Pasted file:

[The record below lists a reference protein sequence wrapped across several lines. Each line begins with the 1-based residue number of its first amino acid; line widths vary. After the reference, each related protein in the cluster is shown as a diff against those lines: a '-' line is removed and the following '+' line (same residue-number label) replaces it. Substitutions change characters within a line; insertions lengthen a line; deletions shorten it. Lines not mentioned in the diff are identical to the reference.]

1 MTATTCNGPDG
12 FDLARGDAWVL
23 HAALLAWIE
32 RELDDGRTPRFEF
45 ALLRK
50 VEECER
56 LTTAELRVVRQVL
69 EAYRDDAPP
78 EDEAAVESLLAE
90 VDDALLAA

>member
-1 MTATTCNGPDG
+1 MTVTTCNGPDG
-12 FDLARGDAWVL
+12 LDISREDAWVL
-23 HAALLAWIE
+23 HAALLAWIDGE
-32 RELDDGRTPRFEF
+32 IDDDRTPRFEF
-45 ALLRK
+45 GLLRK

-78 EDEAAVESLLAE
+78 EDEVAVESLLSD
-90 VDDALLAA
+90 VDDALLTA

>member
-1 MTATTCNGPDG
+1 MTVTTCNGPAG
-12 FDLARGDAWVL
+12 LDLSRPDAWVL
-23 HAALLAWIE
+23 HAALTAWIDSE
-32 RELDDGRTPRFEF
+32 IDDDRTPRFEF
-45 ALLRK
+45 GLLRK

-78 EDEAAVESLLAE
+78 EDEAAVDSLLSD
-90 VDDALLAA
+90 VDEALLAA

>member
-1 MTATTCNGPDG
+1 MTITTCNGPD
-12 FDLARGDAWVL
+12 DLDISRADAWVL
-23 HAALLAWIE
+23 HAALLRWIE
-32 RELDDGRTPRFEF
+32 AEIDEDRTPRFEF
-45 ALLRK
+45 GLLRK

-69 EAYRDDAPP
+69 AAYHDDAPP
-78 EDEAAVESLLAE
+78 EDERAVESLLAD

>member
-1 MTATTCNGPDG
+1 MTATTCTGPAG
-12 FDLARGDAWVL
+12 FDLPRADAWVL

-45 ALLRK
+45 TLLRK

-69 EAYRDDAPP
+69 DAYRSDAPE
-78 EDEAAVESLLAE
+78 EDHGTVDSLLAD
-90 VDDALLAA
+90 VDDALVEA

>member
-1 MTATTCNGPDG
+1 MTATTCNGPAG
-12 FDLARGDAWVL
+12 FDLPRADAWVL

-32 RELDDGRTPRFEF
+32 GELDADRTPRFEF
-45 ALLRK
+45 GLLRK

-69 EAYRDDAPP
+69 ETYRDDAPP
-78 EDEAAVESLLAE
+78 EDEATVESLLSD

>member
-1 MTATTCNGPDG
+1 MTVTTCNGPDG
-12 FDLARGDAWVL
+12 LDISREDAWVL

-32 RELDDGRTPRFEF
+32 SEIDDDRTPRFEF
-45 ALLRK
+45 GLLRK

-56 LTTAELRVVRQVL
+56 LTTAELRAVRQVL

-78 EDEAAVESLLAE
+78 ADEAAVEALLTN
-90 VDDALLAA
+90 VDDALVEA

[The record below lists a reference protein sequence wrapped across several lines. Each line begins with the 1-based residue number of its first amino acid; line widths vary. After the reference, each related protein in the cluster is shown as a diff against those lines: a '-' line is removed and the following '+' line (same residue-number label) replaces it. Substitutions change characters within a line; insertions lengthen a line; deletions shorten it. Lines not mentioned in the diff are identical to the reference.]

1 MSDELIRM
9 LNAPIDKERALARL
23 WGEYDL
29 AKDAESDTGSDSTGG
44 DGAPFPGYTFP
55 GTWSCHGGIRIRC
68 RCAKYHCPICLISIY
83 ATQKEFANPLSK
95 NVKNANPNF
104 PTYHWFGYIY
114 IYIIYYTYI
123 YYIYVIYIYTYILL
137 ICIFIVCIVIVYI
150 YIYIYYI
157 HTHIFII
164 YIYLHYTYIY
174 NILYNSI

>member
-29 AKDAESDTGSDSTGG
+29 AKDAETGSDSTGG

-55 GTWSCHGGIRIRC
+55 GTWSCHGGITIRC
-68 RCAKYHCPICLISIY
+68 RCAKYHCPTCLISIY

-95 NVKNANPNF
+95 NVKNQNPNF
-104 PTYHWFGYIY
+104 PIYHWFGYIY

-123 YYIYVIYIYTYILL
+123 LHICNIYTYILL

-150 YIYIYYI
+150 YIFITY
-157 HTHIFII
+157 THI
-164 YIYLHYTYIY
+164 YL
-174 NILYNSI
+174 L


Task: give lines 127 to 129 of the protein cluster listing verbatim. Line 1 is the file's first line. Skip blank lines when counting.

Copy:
-123 YYIYVIYIYTYILL
+123 LHICNIYTYILL

-150 YIYIYYI